Department of Accounting
The department's research fields are:
This division is partly based on historical development and partly on the department's curriculum. The department's researchers collaborate on specific research projects through this interdisciplinary structure.
Within financial accounting the department concerns itself with theories, models and methods related to financial statement reporting, financial statement users and financial markets' applications of accounting information, national and international accounting regulation as well as accounting policies. The department's research in financial accounting is primarily focused on theoretical development of new reporting forms, share market-based accounting research, analytical descriptive study of Danish accounting policies - mainly accounting policies of listed companies as well as Danish and international financial regulations
The department's research in management accounting deals with analysis, development, deployment and use of economic detection and control systems in various companies and organisations. The research partly aims towards more recent management accounting methods and systems such as Balanced Scorecard, Activity Based Management, Target Costing and Lean Accounting. It also aims in part towards more traditional issues in areas such as the establishment and application of transfer pricing, use of budget management and calculation models for various decision-making, planning and monitoring purposes.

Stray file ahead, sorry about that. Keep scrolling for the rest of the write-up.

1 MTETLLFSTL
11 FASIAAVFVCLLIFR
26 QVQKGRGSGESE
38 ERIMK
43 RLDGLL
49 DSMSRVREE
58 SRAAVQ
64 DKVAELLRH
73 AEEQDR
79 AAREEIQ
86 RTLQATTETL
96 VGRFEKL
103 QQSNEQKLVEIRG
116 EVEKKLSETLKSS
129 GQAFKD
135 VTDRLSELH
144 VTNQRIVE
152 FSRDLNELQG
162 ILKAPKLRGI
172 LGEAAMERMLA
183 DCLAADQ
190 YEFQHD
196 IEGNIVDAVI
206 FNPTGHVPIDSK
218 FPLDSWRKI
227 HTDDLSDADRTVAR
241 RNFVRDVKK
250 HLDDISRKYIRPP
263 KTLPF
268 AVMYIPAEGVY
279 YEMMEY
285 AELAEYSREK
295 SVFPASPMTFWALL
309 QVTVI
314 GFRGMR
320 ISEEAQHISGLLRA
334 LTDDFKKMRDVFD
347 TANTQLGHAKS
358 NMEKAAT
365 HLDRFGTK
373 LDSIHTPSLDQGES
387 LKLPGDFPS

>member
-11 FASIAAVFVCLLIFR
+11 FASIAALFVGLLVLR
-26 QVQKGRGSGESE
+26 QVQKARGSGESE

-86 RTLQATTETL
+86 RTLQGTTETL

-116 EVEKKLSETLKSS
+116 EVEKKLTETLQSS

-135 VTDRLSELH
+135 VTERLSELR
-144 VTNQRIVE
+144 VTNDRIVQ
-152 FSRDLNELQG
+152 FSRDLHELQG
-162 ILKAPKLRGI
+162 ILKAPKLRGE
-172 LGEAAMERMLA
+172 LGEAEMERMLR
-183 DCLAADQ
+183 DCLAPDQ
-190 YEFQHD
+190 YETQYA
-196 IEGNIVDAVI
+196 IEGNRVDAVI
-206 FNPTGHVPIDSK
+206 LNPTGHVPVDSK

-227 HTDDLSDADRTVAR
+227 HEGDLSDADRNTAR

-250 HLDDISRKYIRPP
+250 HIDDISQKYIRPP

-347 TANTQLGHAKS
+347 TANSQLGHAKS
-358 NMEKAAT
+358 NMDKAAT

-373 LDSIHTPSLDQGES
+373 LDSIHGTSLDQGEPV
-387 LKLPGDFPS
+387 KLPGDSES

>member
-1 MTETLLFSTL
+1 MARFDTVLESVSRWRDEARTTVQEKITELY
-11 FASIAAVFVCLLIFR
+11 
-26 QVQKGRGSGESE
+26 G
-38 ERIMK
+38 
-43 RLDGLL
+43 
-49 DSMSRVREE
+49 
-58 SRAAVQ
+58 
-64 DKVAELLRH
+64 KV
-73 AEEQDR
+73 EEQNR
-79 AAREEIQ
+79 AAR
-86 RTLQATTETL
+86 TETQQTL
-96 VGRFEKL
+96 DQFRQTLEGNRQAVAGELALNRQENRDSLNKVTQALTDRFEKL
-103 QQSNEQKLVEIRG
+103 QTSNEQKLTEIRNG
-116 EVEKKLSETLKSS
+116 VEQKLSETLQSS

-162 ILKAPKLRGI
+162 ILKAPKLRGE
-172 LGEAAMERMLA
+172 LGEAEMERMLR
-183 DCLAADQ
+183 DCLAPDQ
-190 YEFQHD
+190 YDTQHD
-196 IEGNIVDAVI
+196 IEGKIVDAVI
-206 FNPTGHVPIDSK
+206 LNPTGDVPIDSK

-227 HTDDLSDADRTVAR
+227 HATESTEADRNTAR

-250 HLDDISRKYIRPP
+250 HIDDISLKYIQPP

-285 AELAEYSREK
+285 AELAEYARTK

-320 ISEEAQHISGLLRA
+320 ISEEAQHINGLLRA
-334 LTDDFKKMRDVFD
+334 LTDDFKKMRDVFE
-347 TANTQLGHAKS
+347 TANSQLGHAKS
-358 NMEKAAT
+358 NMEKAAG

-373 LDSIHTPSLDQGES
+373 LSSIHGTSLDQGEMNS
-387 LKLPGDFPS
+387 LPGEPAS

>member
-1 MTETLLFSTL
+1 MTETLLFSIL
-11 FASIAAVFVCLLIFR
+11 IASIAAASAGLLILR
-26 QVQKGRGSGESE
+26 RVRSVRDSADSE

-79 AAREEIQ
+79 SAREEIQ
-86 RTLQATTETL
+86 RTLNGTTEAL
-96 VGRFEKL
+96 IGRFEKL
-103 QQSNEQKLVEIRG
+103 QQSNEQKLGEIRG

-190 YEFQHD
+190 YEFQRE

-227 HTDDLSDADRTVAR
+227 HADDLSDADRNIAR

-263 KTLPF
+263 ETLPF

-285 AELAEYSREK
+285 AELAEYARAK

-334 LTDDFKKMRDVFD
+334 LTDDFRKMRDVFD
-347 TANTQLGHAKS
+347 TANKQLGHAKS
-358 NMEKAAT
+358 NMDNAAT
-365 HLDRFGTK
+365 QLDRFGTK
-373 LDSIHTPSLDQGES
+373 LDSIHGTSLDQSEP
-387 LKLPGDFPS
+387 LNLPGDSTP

The department also has a tradition of working with measurement problems that exist in connection with the registration and use of financial and non- financial ratios, and the specific issues and challenges associated with the use of IT-based management information systems.
The department's research includes both auditing in the private and public sector. The research is focused on four main areas.
The first area is research on national and international regulation of auditing and auditors, in which the department has a long research tradition.
The second area is the auditing role in corporate governance and risk management, to which the department has contributed research both on the external, internal and public auditing role.
The third area is research and development of private and public auditors' training and skills, where the department's research has both a national and international perspective.
The fourth and final area comprises broad-based empirical research in the private and public auditing organisation, leadership and execution.